In honor of spring and because I watch the Apprentice, I've been inspired to make some Japanese Cherry Blossom wall art. How do I go from spring to the apprentice you might ask? Well, as a secret fan of Donald Trump's Apprentice, I happened to catch a glimpse of a painting on the wall in the very first episode. Sometimes things that I like stick with me for days and this painting was no exception. It was a Japanese cherry blossom painting on a gold background and in the three seconds it appeared on screen, I found myslef unable to take my eyes off of it. My wheels began turning and I thought "how can I simply reproduce that painting to hang on my wall?"
I had two little pieces of laminate shelving left over from a TV cabinet. These two pieces of crappy plastic wood needed to be put to good use. They were perfect for a little Japanese inspired wall art.
I'm going to walk you through this like a tutorial, because even thought it's a painting project and some people can feel a little intimidated by "painting projects" I really feel that anyone who can grip a paint brush in their hand could do this project if you follow these steps. Even if you attempt it and hide it in a closet or throw it away, I think you'll be surprised at how easily it can be done.
First I started with blank surfaces; my crappy plastic wood. Paint always works better when it has something to grip to. You know this from painting your walls. Primer Primer Primer! Artists do this with Gesso, a white paint like substance that helps paint stick to the surface your canvas. However, if you buy white canvas, chances are they were treated with gesso already. If you do get canvas check to see if they were treated with gesso. If they were, you can skip this step.
After the gesso completely dried, I painted the background gold. Any gold will do as there are many different kinds of acrylic golds out there. I used plain old classic gold.
Once again these panels were allowed to dry, this time overnight.
The next day, I planned where I was going to place the tree branches. I wanted the two panels to look like they were flowing into each other, so I drew it out with pencil and them traced over the pencil lines with black marker.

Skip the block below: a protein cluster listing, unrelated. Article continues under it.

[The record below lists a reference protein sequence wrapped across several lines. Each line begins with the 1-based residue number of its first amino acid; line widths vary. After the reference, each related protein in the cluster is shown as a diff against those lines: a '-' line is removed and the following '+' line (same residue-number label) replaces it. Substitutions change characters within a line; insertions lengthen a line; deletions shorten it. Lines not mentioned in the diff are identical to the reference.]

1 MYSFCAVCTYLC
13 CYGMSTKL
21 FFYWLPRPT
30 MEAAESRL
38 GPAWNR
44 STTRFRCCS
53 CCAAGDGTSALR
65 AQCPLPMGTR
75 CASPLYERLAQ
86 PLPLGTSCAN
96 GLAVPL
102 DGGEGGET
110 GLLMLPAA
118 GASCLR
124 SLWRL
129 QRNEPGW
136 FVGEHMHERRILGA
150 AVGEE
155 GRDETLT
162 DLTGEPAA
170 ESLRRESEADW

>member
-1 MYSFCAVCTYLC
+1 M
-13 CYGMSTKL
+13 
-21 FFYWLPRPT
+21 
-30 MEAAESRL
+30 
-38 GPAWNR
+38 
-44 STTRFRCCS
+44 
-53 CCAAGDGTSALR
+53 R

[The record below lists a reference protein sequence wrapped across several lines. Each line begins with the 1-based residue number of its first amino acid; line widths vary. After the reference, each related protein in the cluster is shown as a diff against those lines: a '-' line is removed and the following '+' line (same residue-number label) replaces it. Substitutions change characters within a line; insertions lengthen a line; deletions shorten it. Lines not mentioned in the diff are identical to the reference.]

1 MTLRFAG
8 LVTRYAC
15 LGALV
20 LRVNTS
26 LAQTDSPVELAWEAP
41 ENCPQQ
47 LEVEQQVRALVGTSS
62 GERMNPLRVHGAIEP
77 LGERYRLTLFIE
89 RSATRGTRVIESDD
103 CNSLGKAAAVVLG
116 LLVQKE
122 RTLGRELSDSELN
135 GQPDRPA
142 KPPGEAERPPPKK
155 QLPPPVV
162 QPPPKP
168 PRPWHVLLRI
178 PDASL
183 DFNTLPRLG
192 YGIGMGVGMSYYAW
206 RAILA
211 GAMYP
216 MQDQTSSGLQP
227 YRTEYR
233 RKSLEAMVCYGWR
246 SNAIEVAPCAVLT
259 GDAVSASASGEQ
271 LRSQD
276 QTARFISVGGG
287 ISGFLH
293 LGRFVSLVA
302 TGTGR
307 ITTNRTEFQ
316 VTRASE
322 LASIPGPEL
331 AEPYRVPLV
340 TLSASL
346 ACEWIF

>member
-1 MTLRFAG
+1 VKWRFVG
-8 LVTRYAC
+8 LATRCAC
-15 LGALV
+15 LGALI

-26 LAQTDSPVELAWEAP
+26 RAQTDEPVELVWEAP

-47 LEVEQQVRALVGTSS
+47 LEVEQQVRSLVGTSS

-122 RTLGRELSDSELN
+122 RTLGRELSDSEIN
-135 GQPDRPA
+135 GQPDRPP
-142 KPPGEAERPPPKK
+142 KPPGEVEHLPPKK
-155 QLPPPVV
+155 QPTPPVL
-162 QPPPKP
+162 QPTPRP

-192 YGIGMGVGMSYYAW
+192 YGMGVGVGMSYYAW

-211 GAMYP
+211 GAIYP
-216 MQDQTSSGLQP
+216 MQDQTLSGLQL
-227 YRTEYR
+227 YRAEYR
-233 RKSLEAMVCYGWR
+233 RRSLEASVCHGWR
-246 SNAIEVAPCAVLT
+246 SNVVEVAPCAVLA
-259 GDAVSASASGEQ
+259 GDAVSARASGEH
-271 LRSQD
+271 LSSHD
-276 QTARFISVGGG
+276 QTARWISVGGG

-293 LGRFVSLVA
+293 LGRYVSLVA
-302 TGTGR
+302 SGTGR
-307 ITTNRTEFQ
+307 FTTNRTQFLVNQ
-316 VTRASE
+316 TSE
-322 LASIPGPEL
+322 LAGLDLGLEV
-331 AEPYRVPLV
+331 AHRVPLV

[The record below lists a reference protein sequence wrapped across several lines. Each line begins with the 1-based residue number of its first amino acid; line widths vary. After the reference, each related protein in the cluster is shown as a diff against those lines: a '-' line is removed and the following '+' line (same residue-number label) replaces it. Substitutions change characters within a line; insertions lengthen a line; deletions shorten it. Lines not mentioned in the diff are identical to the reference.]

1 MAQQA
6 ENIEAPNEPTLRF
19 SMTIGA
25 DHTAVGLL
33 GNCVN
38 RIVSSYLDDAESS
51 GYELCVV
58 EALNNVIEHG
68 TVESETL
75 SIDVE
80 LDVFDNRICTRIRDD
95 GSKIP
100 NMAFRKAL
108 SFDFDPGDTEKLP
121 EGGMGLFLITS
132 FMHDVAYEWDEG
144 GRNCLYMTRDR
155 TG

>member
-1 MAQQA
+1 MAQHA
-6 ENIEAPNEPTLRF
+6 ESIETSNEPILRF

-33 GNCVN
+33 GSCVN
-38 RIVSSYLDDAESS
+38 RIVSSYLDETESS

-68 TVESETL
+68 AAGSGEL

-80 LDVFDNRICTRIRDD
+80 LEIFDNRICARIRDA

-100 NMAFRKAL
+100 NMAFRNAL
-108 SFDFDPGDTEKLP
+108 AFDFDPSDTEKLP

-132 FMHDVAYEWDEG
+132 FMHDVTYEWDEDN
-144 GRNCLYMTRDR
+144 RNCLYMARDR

When I had committed to a design I liked, I painted over the lines with black acrylic paint.
While the paint was still wet I added some tan acrylic paint. I added this very loosely. I tried to keep the lighter color on one side of the branch. In other words, if I painted the right side of one branch I did it on every branch. This gives the impression of a light source.
In keeping the lines loose and simulating a light source, it adds dimension to the branches. The final touch to the branches was a touch of white over top of the tan just to help it POP a little more.
Next I took a small round brush and made white flower petals. While the petals were still wet I added a touch of dark pink and blended from the center to the ends of each petal. I created five petaled flowers and some buds too (simply a dab of the brush.)
I spread them out here and there...where ever I wanted!
From the free floating flowers I added skinny little stems. I also added some of these skinny stems to the branches without flowers.
After I was finished the first panel, I moved on to the second. I did this in case my drawing was altered in the painting process. Completing the panels one at a time will keep the panels flowing.
Once again here is the finished product.Now I just have to find a place to hang them!